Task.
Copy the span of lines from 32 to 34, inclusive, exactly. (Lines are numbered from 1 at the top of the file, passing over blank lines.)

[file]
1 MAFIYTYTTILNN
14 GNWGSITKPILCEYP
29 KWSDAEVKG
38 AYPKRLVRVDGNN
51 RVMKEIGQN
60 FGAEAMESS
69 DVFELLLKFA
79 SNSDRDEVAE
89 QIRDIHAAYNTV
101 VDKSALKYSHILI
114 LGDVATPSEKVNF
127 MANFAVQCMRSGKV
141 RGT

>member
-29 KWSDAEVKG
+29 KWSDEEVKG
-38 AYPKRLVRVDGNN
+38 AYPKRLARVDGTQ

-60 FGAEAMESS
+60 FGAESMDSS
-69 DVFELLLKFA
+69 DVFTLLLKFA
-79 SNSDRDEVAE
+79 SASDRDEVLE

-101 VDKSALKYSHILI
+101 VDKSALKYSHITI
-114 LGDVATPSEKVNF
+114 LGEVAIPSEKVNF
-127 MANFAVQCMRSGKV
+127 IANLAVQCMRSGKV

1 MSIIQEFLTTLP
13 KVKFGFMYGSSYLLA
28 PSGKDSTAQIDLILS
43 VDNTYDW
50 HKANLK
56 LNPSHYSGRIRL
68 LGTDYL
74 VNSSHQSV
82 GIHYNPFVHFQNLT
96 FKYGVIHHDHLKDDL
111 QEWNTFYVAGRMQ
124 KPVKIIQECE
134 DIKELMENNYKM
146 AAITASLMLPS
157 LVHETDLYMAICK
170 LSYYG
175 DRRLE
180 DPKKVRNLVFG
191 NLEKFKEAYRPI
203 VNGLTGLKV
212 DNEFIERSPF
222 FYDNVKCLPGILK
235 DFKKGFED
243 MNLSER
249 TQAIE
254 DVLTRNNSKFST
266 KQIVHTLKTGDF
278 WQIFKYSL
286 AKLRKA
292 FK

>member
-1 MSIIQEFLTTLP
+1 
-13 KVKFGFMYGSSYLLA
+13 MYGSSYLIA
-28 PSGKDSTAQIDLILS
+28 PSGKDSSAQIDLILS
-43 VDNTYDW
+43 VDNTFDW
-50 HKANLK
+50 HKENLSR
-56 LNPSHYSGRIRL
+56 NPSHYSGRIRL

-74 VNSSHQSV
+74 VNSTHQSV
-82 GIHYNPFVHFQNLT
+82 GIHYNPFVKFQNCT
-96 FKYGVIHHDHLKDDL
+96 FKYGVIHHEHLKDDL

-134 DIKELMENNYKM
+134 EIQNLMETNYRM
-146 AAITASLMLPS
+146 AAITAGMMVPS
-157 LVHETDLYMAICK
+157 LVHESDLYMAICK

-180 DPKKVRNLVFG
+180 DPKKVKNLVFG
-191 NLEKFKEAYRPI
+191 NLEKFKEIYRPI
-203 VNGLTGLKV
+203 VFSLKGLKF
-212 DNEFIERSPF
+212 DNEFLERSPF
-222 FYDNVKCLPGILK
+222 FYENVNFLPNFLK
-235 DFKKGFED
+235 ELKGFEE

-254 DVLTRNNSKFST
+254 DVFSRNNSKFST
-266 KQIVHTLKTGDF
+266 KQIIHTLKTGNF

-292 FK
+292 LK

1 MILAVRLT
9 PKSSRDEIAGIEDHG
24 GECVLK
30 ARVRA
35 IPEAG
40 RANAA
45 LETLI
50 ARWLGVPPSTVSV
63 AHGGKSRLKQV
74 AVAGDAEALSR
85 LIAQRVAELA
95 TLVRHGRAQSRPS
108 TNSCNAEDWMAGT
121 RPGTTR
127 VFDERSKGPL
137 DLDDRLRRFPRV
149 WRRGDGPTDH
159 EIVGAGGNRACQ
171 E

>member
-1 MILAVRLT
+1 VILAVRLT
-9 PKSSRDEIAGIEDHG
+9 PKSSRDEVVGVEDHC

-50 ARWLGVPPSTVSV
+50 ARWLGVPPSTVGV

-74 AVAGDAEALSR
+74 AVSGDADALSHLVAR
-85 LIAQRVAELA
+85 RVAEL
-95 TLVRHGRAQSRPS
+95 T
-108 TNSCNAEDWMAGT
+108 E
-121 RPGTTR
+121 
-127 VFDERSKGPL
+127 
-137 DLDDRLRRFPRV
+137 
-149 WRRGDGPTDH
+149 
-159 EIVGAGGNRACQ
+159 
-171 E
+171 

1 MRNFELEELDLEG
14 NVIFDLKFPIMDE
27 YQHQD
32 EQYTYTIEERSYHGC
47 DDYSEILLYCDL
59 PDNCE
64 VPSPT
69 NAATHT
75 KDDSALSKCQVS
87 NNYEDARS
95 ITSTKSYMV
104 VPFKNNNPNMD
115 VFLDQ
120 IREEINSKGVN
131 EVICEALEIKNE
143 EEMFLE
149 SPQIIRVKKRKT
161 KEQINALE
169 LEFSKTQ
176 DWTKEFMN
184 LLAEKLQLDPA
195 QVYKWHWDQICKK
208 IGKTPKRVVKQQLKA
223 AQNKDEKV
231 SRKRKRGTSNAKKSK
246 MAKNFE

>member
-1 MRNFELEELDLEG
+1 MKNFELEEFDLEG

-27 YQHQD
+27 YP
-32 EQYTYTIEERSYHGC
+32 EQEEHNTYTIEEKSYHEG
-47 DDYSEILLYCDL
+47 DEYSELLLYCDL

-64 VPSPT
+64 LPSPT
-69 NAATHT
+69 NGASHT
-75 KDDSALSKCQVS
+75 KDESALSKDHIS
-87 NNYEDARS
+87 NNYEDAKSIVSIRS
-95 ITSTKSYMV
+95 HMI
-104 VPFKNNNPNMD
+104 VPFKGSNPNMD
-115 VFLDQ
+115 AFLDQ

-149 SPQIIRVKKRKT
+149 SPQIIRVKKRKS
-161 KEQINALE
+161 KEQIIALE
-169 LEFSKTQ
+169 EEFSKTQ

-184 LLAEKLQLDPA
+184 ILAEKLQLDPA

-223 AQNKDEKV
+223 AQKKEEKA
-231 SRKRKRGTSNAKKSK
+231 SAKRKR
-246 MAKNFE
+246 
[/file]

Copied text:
13 KVKFGFMYGSSYLLA
28 PSGKDSTAQIDLILS
43 VDNTYDW